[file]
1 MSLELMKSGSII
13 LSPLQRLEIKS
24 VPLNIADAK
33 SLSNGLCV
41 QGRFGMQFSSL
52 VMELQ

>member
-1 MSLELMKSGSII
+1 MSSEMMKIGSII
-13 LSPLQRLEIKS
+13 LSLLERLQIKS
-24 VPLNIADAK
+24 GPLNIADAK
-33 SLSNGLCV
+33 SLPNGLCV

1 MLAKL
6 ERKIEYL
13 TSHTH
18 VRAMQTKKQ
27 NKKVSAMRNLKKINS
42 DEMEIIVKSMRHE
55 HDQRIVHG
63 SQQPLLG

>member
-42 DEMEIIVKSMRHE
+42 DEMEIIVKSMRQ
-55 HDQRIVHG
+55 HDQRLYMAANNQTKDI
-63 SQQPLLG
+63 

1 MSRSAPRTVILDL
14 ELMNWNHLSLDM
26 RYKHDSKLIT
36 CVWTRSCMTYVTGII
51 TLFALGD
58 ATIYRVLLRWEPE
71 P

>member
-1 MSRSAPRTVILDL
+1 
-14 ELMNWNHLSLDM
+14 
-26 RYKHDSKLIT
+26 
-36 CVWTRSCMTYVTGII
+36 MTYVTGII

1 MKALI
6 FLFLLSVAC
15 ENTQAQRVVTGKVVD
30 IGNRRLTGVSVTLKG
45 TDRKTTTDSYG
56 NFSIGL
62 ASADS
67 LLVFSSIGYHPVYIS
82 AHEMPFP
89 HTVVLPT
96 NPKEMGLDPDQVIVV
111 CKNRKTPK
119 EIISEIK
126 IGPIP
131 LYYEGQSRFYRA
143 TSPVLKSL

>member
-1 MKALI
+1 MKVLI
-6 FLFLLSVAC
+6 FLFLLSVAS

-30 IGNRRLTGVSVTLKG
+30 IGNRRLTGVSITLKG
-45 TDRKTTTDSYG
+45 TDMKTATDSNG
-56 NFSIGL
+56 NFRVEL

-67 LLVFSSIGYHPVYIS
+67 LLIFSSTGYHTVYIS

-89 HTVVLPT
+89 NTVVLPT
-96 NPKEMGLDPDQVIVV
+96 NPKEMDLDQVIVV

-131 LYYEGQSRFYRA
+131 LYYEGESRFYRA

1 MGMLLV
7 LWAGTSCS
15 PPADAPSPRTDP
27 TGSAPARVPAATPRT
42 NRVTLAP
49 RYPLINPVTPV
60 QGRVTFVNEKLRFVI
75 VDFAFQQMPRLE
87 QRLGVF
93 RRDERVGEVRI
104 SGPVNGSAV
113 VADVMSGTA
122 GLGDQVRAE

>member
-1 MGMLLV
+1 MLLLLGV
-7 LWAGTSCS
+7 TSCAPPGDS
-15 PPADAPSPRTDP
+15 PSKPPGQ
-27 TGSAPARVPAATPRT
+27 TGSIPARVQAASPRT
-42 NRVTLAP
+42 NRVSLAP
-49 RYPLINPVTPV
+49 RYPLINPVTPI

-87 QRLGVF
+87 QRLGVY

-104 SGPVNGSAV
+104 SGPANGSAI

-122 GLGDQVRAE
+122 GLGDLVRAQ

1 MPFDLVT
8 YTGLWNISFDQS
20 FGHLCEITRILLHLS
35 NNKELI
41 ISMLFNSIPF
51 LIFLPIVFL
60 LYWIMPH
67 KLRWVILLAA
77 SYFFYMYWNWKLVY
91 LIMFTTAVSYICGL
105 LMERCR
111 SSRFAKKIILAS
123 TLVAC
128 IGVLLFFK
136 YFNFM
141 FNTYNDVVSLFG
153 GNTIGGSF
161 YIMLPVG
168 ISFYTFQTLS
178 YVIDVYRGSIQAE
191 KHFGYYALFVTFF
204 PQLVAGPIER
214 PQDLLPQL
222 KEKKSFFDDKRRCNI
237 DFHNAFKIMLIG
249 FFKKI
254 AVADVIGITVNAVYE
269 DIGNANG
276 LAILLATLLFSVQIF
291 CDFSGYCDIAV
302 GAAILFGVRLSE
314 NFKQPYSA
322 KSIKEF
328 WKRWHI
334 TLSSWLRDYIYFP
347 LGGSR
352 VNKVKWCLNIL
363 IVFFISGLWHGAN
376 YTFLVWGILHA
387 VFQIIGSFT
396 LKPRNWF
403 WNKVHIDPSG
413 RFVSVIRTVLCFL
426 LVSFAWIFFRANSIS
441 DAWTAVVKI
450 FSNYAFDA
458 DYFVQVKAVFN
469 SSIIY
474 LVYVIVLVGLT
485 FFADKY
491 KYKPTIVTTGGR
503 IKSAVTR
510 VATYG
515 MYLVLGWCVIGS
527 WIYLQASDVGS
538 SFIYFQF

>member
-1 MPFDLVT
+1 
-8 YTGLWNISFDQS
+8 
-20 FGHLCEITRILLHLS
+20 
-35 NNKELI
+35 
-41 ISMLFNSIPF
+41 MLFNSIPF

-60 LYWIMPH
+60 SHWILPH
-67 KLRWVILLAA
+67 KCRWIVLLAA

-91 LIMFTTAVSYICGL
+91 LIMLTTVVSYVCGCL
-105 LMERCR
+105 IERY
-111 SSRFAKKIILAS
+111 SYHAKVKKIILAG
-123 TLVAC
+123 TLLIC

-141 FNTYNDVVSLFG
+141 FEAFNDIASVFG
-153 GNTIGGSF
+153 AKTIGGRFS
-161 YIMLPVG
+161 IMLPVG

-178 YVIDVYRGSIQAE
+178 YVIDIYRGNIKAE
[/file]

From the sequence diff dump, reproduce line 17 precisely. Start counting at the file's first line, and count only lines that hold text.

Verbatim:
6 ERKIEYL